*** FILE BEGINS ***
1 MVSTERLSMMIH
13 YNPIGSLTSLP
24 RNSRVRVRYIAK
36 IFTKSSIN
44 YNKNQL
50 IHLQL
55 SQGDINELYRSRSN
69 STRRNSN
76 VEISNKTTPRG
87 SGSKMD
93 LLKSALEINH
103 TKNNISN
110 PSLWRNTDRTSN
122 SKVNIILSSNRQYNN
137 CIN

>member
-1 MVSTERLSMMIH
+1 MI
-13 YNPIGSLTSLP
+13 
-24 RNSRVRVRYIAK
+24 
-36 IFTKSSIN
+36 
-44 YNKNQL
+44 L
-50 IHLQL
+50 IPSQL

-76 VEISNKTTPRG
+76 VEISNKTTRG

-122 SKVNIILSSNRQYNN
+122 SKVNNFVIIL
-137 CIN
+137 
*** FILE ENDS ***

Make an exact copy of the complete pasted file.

1 MVSTERLSMMIH
13 YNPIGSLTSLP
24 RNSRVRVRYIAK
36 IFTKSSIN
44 YNKNQL
50 IHLQL
55 SQGDINELYRSRSN
69 STRRNSN
76 VEISNKTTPRG
87 SGSKMD
93 LLKSALEINH
103 TKNNISN
110 PSLWRNTDRTSN
122 SKVNIILSSNRQYNN
137 CIN

>member
-1 MVSTERLSMMIH
+1 MI
-13 YNPIGSLTSLP
+13 
-24 RNSRVRVRYIAK
+24 
-36 IFTKSSIN
+36 
-44 YNKNQL
+44 L
-50 IHLQL
+50 IPSQL

-76 VEISNKTTPRG
+76 VEISNKTTRG

-122 SKVNIILSSNRQYNN
+122 SKVNNFVIIL
-137 CIN
+137 